BELGRADE, Yugoslavia (AP) _ Vice Premier Milos Milosavljevic warned Sunday that some of the economic reforms before lawmakers likely will not be passed until the middle of next year, the official Tanjug news agency said.

The series of laws to introduce market-oriented reforms are designed to turn around the faltering economy and bolster Premier Branko Mikulic's much- criticized Cabinet.

Yugoslavia's inflation rate - the highest in Europe - is running at close to 300 percent and the country is grappling with a $21 billion debt and rising unemployment.

This year there have been a record 1,000-plus strikes to demand higher wages and protest sinking living standards.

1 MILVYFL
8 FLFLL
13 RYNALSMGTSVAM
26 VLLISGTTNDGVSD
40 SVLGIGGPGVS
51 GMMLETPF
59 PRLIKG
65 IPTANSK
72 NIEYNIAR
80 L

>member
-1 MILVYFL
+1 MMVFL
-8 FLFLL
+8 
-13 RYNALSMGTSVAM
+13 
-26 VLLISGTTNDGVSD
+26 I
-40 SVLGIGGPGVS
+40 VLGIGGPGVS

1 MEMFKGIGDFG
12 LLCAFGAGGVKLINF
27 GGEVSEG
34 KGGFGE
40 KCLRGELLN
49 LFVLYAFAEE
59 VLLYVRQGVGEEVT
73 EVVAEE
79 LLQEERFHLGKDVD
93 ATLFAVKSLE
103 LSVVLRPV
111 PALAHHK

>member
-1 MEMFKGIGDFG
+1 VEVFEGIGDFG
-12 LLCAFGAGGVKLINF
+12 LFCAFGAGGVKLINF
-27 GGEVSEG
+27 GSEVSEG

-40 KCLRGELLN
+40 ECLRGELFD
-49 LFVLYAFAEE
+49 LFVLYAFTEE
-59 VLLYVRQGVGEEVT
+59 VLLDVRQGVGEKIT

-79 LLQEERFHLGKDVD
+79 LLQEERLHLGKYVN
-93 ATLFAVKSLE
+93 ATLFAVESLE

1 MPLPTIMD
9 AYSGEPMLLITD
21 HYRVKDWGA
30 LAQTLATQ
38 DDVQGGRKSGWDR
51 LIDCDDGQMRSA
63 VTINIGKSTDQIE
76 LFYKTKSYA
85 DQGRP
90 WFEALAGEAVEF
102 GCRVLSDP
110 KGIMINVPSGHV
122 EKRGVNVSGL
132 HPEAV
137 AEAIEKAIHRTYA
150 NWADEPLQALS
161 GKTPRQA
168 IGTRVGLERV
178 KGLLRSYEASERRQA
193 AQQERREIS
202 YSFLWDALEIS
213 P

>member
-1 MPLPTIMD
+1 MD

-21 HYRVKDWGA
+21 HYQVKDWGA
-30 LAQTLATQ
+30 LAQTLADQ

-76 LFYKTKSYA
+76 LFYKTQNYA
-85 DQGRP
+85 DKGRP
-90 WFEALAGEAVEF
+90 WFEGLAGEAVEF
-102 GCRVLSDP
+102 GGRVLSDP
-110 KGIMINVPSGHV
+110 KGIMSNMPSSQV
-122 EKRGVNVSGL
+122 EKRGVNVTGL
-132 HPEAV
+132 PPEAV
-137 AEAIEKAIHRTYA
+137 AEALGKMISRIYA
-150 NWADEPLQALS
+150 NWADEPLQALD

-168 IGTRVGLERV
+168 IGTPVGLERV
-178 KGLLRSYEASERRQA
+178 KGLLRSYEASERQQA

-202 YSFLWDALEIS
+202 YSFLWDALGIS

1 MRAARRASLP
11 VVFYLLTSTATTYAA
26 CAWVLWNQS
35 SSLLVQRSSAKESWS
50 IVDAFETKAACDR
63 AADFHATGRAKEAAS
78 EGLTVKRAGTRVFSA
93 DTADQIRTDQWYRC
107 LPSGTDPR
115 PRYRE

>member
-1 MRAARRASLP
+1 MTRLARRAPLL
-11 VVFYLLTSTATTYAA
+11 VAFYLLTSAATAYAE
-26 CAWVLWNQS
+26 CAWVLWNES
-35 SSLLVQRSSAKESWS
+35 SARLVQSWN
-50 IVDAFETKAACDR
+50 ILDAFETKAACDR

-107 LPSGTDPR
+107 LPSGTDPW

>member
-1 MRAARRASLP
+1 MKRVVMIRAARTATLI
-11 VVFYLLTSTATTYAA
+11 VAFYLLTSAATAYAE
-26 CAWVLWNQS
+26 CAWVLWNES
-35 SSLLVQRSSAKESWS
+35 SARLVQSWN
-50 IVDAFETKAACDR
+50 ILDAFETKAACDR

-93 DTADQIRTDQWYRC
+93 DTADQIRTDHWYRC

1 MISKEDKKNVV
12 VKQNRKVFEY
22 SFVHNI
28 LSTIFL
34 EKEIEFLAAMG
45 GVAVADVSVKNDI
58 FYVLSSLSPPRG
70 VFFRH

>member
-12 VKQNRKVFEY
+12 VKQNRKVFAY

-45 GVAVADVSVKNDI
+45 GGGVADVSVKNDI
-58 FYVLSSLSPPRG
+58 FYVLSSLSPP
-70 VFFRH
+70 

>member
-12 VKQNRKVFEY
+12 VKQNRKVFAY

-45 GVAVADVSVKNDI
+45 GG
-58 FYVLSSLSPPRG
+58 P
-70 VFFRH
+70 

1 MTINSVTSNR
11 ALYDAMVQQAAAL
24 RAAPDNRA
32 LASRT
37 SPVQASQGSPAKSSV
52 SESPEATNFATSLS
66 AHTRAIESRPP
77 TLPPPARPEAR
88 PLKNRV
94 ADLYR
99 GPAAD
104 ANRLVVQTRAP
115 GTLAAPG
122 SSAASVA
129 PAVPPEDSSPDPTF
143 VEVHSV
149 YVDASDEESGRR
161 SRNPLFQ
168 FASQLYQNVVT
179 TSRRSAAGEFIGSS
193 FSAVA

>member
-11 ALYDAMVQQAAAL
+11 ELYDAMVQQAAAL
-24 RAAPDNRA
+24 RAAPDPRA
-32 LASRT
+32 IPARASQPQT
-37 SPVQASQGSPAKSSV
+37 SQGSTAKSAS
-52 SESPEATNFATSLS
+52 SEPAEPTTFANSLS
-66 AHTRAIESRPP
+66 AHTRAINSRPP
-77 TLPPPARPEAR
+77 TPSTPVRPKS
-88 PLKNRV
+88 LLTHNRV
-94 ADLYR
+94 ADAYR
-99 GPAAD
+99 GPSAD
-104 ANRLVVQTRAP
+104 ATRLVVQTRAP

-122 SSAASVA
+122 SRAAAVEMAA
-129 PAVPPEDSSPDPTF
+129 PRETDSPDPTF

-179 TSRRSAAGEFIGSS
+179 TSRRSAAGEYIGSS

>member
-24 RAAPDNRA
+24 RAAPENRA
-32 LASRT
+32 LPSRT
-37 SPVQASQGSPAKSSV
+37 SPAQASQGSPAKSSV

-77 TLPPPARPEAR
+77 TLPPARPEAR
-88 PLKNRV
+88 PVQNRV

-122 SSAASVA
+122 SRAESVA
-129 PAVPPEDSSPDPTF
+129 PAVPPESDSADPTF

''Expectations, and even demands, are unrealistic,'' that dozens of laws regulating the economic reform could be passed before Dec. 31, Tanjug quoted Milosavljevic as saying.

Yugoslavia's parliament was meeting through the weekend to pass at least nine laws considered crucial to the reform.

The rest would be passed by mid-1989, Milosavljevic said.

Mikulic's government has been harshly criticized for its unsuccessful anti- inflation policies and failure to halt the economic decline, leading to speculation that the government may soon be forced to resign.

The Sarajevo daily Oslobodjenje commented that the inflation rate ''hangs like the sword of Damocles'' over Mikulic's Cabinet.

Vecernje Novosti Belgrade daily on Saturday charged Mikulic ''sowed unfounded hope that his government would win the battle for economic reform ... and threw in despair every honest worker who could no longer cope with the inflation''